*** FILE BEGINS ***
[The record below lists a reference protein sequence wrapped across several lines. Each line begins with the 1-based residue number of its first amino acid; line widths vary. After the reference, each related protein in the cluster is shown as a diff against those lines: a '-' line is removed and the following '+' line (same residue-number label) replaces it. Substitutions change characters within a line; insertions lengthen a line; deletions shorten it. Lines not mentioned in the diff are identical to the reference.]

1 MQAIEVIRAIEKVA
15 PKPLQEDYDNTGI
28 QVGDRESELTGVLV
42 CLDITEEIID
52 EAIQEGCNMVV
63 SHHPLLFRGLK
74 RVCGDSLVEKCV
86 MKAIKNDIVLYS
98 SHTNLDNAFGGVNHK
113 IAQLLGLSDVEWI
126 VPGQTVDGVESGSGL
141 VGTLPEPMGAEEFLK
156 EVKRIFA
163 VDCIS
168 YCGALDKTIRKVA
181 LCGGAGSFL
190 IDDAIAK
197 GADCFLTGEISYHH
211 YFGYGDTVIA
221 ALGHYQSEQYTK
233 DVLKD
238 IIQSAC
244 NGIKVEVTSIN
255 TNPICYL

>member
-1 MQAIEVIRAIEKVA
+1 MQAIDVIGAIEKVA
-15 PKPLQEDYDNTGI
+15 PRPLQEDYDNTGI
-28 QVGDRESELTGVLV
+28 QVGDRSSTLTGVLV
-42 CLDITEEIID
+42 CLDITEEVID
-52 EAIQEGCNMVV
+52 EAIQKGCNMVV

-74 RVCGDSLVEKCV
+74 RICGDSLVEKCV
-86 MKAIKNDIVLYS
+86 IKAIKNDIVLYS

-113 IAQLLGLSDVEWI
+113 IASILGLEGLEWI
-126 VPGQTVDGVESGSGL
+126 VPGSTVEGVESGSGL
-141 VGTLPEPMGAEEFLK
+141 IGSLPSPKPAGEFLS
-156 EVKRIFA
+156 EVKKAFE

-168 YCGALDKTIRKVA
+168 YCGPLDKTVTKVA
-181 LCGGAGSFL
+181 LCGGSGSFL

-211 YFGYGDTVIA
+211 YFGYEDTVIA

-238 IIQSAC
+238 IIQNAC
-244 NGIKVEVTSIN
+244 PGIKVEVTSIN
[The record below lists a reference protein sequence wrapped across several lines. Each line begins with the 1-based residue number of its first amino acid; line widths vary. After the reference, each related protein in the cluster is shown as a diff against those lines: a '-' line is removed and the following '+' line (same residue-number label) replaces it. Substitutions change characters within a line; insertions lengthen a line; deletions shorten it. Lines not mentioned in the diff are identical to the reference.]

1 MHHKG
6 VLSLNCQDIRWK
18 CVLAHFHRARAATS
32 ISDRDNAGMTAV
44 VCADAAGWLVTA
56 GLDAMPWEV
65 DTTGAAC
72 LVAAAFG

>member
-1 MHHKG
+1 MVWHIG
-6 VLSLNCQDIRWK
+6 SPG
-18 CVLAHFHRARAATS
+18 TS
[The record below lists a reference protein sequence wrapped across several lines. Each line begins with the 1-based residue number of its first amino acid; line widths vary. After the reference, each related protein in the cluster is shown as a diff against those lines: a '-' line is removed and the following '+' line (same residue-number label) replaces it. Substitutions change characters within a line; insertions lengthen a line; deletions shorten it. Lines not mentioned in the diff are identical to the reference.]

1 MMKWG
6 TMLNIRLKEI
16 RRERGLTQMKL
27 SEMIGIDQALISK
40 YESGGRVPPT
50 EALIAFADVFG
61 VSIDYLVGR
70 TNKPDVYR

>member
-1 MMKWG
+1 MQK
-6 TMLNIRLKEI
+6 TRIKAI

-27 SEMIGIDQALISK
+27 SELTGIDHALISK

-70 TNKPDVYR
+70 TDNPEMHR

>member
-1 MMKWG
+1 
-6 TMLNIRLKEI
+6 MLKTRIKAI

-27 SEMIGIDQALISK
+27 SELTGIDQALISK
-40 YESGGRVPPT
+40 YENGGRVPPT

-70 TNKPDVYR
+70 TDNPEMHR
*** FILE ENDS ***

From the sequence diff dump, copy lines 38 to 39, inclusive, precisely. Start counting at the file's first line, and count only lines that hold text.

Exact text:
+74 RICGDSLVEKCV
-86 MKAIKNDIVLYS